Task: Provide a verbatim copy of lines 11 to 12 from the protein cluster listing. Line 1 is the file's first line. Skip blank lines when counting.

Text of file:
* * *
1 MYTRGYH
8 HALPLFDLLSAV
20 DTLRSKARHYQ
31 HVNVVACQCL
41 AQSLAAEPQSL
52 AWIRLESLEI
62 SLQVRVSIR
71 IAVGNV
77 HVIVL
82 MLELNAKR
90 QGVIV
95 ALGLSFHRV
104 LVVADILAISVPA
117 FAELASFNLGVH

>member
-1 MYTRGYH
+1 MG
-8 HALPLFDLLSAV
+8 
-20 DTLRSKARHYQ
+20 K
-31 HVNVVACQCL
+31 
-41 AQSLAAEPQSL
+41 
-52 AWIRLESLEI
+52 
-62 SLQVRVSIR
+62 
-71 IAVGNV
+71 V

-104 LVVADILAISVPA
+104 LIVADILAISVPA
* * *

90 QGVIV
95 ALGLSFHRV